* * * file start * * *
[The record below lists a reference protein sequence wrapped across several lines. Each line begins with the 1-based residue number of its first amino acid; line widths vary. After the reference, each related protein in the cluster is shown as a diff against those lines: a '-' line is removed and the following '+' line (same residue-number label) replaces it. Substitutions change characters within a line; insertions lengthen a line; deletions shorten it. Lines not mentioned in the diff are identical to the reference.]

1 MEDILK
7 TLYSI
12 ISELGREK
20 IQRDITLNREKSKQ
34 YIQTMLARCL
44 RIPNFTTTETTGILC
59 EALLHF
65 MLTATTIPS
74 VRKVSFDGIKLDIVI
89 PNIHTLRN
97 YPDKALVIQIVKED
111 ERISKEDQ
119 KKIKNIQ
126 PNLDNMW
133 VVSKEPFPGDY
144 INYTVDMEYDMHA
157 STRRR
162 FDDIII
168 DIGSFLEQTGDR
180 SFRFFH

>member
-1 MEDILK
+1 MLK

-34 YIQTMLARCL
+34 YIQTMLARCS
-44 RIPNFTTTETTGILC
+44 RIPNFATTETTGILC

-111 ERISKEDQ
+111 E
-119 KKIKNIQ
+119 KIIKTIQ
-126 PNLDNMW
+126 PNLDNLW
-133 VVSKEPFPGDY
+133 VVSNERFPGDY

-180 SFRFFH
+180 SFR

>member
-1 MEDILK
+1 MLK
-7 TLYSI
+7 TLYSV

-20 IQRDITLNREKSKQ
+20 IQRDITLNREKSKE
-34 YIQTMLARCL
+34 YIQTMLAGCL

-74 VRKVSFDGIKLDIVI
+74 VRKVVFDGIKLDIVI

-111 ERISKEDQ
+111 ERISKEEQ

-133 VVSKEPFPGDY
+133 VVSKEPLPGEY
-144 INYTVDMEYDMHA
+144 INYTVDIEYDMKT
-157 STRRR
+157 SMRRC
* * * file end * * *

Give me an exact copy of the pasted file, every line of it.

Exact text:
[The record below lists a reference protein sequence wrapped across several lines. Each line begins with the 1-based residue number of its first amino acid; line widths vary. After the reference, each related protein in the cluster is shown as a diff against those lines: a '-' line is removed and the following '+' line (same residue-number label) replaces it. Substitutions change characters within a line; insertions lengthen a line; deletions shorten it. Lines not mentioned in the diff are identical to the reference.]

1 MEDILK
7 TLYSI
12 ISELGREK
20 IQRDITLNREKSKQ
34 YIQTMLARCL
44 RIPNFTTTETTGILC
59 EALLHF
65 MLTATTIPS
74 VRKVSFDGIKLDIVI
89 PNIHTLRN
97 YPDKALVIQIVKED
111 ERISKEDQ
119 KKIKNIQ
126 PNLDNMW
133 VVSKEPFPGDY
144 INYTVDMEYDMHA
157 STRRR
162 FDDIII
168 DIGSFLEQTGDR
180 SFRFFH

>member
-1 MEDILK
+1 MLK

-34 YIQTMLARCL
+34 YIQTMLARCS
-44 RIPNFTTTETTGILC
+44 RIPNFATTETTGILC

-111 ERISKEDQ
+111 E
-119 KKIKNIQ
+119 KIIKTIQ
-126 PNLDNMW
+126 PNLDNLW
-133 VVSKEPFPGDY
+133 VVSNERFPGDY

-180 SFRFFH
+180 SFR

>member
-1 MEDILK
+1 MLK
-7 TLYSI
+7 TLYSV

-20 IQRDITLNREKSKQ
+20 IQRDITLNREKSKE
-34 YIQTMLARCL
+34 YIQTMLAGCL

-74 VRKVSFDGIKLDIVI
+74 VRKVVFDGIKLDIVI

-111 ERISKEDQ
+111 ERISKEEQ

-133 VVSKEPFPGDY
+133 VVSKEPLPGEY
-144 INYTVDMEYDMHA
+144 INYTVDIEYDMKT
-157 STRRR
+157 SMRRC